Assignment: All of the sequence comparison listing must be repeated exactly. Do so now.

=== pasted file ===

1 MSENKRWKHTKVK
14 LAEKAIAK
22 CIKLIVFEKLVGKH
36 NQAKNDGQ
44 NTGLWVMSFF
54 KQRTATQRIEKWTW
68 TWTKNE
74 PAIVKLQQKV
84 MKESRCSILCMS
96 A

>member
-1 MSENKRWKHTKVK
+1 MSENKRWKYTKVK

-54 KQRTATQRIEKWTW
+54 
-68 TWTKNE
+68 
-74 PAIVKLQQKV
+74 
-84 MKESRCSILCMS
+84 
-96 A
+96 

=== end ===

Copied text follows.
1 MSENKRWKHTKVK
14 LAEKAIAK
22 CIKLIVFEKLVGKH
36 NQAKNDGQ
44 NTGLWVMSFF
54 KQRTATQRIEKWTW
68 TWTKNE
74 PAIVKLQQKV
84 MKESRCSILCMS
96 A

>member
-1 MSENKRWKHTKVK
+1 MSENKRWKYTKVK

-54 KQRTATQRIEKWTW
+54 
-68 TWTKNE
+68 
-74 PAIVKLQQKV
+74 
-84 MKESRCSILCMS
+84 
-96 A
+96 